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As we slowly transition into winter, reports of migrant birds are trickling in throughout the state. Snowy Owls have been sighted in Colchester and Waterbury and researchers from Project SNOWstorm predict a “sizeable push” of immature birds this year. Snows experienced a robust breeding season in the eastern and central Canadian Arctic this summer which may lead to more sightings as winter progresses. These young birds sometimes wind up in trouble and end up at the Center for Wild Bird Rehabilitation. This season we have already seen a young female who was in distress and emaciated. Unfortunately, the bird did not survive but samples will be sent to Project SNOWstorm in an effort to better help the species as a whole. Blood work will also be collected from any others that end up in rehab and sent to researchers in the project.
Rough-legged Hawks are also back in the state and have been spotted throughout Addison County. We are excited to learn more about this species through our collaboration with Neil Paprocki of the Rough-legged Hawk Project. VINS was able to fund three GPS units with the help of generous donations from our followers. This January we will begin the process of trapping and outfitting birds with these units. Their movements will give us insight into the species and their possible interactions with our previously marked Red-tails. We will also deploy five telemetry units on Red-tailed Hawks to create a more robust sample size.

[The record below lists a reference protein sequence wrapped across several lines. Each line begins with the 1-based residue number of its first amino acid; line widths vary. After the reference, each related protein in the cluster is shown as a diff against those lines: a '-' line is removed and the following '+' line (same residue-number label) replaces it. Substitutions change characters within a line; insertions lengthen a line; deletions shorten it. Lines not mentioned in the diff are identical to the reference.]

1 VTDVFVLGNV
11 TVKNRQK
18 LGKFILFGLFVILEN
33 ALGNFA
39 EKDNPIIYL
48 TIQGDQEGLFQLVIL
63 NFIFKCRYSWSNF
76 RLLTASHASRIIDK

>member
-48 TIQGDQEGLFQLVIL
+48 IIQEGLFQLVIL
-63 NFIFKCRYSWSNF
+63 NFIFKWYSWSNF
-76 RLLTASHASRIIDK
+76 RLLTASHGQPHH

In preparation for this winter field season, we have begun roadside surveys throughout the county. This data will allow us track the return of birds and help in the timing of trapping field days. So far we have not spotted any Rough-legs, despite eBird reports in the area, but have seen numerous Red-tails. Northern Harriers have been observed in good numbers over both survey days and we hope that trend continues through the winter. This species is a High Priority for conservation and is listed in VT as Species of Special Concern. Harriers are listed as endangered in CT and NH and there is documented decline in PA.
This season is especially exciting with the prospect of an irruptive Snowy Owl year but still uncertain with current weather trends. A recent study at the University of Vermont found that the state’s average annual temperature has warmed by nearly 2°F, and precipitation has increased 21%, since 1900. This trend can impact migration timing and the numbers of birds in the state. These trends will become apparent through our long term monitoring in our state.
For now our two Red-tailed Hawks from last season continue to send in data and we are awaiting a possible return of Middlebury to Vermont from a summer in northern Canada. His current location is unknown as his transmitter is working through a backlog of data after the last connection.
Be sure to follow along with updates from the field
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